But both universities have denied so.
Imee, however, insists.
“Pumasok ako sa Princeton at sa pagkakaalam ko, nag-graduate ako,” Imee said in a television interview.
“Ang sinabi ko nga na as far as I know, ito yung ginawa ko. Marami akong kaklase sa UP College of Law. Ang pagkaintindi namin, nag-graduate kami,” she said in a separate interview.
Life indeed has its ironies because when Imee attended the orientation for senators and staff, she described the experience as “like the first day of school.”
Imee’s academic background aside, the Marcoses are considered an ally in the Duterte administration. Duterte has openly admitted that he thinks highly of the late dictator and believed in the way former President Marcos governed the country. For Duterte, the late strongman was the “brightest.”
Duterte allowed the burial of Marcos at the Libingan ng mga Bayani.
Jockeying for House Speaker
While Go, Dela Rosa, and Marcos appear to stir enough interest to the composition of the incoming 18th Congress, lawmakers at the House of Representatives seem like they don’t want to be outdone.
Early on, legislators at the lower chamber launched a dramatic saga on the race for the Speaker of the House.
Last year, former Speaker Pantaleon Alvarez was ousted from his seat as top leader of the House of Representatives through an alleged stealth maneuvering of presidential daughter and Davao City Mayor Sara Duterte-Carpio. Duterte’s third Sona was delayed for an hour while the drama at the House floor unfolded before the public and ended with the installation of former President and then Pampanga Rep. Gloria Macapagal-Arroyo as Speaker for the final year of the 17th Congress.
For the 18th Congress, a number of congressmen are eyeing to be Speaker but a three-corner fight between Taguig Rep. Alan Peter Cayetano, Leyte Rep. Martin Romualdez, and Marinduque Rep. Lord Allan Velasco looked imminent although Alvarez was still determined to try his luck.
One thing was clear, however. The House was divided.
Alvarez had claimed his contenders for the lower chamber’s top post supposedly offered cash to lawmakers in a bid to secure votes. Some denied the bold accusation, while some went as far as daring to take a lie-detector test with the hopes of ending the issue.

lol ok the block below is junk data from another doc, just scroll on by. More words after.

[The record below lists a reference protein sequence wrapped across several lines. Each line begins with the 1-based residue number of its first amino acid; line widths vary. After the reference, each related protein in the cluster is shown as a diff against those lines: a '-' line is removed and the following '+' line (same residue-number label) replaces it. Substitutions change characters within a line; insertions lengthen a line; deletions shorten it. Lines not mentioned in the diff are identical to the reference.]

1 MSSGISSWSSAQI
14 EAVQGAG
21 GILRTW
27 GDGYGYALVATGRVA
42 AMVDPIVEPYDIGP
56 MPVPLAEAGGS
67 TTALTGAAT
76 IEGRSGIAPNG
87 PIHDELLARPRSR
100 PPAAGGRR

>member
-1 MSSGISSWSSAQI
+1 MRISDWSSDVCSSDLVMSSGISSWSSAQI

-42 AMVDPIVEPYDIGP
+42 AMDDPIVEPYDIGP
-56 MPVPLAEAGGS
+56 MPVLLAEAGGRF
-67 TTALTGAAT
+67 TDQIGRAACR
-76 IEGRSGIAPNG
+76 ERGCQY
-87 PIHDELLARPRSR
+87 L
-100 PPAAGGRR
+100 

“To resolve this issue once and for all, Speaker Alvarez, Rep. Martin, and Rep. Velasco should undergo lie detector test,” Cayetano previously said in an ambush interview. “It’s just one question. Did you pay congressmen to secure votes?”
The seemingly endless exchange of punches and blows got even more frenzied when presidential son, Davao City Rep. Paolo “Polong” Duterte, announced his intention to “unite” the lower chamber and join the Speaker race.
But the younger Duterte later backtracked and said he would support fellow Davao City lawmaker and longtime Duterte ally, Rep. Isidro Ungab, to be the next Speaker instead.
On July 8, or two weeks before Duterte’s fourth State of the Nation Address, the political turmoil at the House came to a halt. As if announcing appointments, Duterte said in an event at Malacañang that there will be a term-sharing between Cayetano and Velasco as Speaker while Romualdez will be the majority leader of the House.
But will Duterte’s masterstroke maintain the calmness in the days ahead of the opening of the 18th Congress or will the lull just be a prelude to a storm?
Stay tuned. /kga